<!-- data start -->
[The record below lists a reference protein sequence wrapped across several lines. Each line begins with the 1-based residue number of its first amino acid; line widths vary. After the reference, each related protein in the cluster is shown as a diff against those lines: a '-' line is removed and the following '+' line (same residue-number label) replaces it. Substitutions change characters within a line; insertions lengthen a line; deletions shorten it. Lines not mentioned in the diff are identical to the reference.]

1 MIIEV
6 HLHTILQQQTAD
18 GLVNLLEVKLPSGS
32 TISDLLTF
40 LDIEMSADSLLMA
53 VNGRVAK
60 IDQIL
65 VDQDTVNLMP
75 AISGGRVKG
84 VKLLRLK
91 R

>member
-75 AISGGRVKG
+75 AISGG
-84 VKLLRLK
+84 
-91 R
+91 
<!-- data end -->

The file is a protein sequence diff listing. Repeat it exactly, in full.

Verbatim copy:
[The record below lists a reference protein sequence wrapped across several lines. Each line begins with the 1-based residue number of its first amino acid; line widths vary. After the reference, each related protein in the cluster is shown as a diff against those lines: a '-' line is removed and the following '+' line (same residue-number label) replaces it. Substitutions change characters within a line; insertions lengthen a line; deletions shorten it. Lines not mentioned in the diff are identical to the reference.]

1 MIIEV
6 HLHTILQQQTAD
18 GLVNLLEVKLPSGS
32 TISDLLTF
40 LDIEMSADSLLMA
53 VNGRVAK
60 IDQIL
65 VDQDTVNLMP
75 AISGGRVKG
84 VKLLRLK
91 R

>member
-75 AISGGRVKG
+75 AISGG
-84 VKLLRLK
+84 
-91 R
+91 